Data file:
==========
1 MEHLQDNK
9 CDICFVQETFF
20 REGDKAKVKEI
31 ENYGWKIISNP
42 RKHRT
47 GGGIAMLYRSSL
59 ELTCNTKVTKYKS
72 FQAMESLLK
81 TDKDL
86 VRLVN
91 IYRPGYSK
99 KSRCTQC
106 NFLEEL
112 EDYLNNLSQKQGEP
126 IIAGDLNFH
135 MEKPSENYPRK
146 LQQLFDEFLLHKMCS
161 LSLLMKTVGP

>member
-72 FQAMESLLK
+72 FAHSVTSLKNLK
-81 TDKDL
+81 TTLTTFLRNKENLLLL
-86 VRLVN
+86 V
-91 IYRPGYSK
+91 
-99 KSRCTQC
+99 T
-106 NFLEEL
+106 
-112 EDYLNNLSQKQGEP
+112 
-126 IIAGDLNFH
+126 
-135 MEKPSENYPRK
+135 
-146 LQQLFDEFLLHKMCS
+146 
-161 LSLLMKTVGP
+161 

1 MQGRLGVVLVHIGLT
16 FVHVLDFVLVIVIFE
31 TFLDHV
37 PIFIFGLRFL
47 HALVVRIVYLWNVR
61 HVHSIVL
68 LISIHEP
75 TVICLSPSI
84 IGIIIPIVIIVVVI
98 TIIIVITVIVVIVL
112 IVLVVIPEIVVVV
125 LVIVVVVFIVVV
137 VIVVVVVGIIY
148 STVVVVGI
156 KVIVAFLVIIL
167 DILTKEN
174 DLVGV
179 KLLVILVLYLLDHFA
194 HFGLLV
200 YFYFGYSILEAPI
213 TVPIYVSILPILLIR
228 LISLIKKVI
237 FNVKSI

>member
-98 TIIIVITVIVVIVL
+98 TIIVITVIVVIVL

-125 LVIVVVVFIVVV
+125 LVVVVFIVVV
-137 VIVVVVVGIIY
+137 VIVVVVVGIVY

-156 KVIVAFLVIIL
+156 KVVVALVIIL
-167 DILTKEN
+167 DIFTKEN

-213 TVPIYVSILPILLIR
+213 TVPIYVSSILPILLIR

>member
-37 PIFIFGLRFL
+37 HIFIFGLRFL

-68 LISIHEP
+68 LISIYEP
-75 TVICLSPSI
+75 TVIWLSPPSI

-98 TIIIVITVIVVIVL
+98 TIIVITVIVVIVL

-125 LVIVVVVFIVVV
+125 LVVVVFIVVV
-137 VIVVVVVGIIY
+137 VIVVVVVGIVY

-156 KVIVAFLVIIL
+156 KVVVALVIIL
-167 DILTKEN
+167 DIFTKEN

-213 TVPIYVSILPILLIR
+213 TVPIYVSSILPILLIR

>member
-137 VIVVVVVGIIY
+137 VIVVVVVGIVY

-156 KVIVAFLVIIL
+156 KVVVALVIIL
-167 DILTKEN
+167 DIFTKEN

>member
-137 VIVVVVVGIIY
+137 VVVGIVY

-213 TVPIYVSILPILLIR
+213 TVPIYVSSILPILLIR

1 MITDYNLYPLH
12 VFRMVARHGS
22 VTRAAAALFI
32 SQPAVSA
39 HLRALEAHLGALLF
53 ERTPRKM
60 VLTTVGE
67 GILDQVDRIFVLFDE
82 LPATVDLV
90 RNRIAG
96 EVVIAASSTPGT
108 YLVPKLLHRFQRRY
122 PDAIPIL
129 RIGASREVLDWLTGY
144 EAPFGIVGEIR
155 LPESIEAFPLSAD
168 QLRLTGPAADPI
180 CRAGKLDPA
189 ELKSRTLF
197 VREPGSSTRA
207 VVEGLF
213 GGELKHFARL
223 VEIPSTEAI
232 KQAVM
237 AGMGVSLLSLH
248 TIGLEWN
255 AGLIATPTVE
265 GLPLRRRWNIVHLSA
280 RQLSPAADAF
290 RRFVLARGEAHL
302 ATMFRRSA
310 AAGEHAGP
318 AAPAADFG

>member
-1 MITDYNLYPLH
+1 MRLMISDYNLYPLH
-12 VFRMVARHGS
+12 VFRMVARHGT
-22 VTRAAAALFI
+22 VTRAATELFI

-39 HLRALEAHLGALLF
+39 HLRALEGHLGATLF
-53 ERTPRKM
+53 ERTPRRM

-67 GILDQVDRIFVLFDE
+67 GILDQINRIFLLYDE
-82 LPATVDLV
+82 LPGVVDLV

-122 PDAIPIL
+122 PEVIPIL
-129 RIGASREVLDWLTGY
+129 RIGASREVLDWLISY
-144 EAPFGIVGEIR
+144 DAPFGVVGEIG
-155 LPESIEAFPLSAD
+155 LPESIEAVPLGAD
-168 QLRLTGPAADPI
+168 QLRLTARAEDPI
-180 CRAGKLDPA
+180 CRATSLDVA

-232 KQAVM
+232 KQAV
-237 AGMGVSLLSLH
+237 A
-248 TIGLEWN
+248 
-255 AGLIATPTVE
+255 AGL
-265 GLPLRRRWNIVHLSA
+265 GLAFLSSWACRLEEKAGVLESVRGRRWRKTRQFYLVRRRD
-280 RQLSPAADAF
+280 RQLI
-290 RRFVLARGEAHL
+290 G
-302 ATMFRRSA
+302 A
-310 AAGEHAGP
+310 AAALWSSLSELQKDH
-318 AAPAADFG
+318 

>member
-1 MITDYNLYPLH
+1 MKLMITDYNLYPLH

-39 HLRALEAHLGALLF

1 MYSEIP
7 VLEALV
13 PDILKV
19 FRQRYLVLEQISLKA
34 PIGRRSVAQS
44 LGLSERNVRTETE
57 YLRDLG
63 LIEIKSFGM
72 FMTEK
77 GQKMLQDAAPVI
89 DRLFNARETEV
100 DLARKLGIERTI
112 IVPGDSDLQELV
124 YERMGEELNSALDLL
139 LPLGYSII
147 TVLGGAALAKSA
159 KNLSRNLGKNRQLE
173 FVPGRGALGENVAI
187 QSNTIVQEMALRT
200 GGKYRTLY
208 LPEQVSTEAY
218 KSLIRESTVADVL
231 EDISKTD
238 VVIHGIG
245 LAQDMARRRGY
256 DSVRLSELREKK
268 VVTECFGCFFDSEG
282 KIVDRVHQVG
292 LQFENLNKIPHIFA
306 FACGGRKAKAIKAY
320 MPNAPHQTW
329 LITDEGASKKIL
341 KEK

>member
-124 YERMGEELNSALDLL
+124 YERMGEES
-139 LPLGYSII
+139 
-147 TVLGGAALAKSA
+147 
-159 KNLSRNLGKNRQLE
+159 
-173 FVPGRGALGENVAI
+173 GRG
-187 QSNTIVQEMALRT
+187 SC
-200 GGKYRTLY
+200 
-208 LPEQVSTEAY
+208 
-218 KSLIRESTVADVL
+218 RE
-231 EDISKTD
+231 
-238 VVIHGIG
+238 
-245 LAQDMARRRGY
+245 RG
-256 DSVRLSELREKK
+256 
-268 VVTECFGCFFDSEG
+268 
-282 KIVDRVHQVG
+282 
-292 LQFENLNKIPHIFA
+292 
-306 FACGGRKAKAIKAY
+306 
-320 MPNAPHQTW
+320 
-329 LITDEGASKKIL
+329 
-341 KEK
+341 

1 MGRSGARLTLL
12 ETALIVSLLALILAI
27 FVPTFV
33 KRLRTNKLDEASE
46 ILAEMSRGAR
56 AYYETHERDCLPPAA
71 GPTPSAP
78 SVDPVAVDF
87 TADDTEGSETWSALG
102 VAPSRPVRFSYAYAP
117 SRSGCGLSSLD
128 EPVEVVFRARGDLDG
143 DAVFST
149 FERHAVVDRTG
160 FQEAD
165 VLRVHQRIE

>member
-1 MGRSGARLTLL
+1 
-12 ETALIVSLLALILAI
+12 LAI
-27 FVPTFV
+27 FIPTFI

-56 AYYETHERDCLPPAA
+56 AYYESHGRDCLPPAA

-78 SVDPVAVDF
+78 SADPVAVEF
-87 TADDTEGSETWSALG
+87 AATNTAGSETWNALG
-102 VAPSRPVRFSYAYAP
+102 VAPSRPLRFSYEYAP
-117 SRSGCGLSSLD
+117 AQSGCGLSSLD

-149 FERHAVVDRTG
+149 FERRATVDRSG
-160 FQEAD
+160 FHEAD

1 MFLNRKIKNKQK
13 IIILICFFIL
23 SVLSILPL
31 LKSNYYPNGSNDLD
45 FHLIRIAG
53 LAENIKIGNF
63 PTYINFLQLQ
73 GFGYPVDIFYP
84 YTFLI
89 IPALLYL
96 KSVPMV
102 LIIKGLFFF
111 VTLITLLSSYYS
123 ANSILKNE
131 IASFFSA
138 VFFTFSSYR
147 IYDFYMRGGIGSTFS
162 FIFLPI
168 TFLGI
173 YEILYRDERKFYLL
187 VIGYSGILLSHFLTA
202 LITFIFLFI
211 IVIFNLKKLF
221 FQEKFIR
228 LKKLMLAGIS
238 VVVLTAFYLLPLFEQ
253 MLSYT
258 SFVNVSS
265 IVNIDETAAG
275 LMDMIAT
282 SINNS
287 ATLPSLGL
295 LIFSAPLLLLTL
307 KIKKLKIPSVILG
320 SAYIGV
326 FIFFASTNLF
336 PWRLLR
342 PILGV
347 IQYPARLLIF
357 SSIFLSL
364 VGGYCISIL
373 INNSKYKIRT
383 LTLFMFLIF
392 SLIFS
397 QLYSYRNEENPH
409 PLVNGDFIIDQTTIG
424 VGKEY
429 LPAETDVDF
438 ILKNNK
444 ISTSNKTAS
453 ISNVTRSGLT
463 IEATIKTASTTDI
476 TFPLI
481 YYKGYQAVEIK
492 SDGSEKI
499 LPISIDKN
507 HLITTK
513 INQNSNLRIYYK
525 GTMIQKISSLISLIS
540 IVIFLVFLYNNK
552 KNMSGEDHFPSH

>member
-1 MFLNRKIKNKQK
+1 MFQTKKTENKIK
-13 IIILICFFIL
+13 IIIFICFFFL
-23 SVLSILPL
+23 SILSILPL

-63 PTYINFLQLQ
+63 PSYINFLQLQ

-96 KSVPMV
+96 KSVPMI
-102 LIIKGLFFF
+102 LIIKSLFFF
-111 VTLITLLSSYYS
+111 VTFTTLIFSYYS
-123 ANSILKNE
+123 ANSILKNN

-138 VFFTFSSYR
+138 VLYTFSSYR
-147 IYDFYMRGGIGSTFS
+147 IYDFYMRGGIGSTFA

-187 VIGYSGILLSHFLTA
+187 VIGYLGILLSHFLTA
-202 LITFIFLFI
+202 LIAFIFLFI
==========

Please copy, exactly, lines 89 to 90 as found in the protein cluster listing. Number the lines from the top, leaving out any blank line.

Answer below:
-137 VIVVVVVGIIY
+137 VIVVVVVGIVY